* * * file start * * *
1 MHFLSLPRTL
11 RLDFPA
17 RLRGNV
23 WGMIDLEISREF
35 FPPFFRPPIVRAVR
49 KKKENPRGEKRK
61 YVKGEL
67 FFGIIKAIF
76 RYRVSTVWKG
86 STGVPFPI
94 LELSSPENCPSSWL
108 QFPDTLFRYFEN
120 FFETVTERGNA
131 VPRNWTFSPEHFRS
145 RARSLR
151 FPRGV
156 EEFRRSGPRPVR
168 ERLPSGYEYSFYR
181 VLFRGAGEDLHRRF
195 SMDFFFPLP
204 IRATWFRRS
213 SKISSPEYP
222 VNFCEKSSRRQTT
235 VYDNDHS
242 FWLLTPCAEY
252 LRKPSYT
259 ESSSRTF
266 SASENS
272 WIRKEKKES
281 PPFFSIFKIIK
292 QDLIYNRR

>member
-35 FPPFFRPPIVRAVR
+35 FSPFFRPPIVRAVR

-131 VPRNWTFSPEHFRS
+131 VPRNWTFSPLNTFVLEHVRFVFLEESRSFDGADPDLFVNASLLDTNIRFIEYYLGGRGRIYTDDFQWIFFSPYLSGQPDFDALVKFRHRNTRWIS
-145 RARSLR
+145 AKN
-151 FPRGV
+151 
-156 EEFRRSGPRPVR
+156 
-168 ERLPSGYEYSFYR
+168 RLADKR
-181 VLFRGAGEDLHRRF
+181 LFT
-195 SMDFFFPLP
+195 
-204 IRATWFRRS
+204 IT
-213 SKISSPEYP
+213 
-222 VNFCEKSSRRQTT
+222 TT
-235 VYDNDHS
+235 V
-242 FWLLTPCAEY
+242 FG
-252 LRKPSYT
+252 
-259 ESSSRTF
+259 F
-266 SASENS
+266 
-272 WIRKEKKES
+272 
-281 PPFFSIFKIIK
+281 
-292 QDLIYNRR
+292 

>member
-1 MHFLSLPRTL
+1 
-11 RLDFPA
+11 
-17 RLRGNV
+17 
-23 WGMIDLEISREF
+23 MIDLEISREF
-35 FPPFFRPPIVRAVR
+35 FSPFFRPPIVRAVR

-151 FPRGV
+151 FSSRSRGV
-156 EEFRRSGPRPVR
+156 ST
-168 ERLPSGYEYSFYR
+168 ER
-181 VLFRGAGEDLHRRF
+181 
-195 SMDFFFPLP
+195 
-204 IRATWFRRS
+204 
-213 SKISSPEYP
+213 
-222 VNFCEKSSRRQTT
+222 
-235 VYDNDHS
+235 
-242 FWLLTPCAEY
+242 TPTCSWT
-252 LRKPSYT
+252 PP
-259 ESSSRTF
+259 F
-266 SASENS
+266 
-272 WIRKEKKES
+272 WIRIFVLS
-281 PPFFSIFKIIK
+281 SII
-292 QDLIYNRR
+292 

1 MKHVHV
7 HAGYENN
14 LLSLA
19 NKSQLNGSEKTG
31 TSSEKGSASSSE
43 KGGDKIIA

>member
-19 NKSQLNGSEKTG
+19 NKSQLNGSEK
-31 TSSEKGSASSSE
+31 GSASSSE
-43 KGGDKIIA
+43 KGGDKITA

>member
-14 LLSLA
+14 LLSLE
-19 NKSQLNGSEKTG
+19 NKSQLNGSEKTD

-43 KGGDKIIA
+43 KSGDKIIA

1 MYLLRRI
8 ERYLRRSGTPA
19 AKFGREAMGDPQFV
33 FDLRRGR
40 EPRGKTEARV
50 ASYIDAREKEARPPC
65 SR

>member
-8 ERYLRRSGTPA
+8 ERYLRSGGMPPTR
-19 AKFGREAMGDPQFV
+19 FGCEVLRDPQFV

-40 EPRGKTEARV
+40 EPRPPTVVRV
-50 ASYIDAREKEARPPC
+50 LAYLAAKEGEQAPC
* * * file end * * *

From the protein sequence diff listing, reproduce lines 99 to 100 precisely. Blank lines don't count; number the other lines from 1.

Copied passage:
+235 
-242 FWLLTPCAEY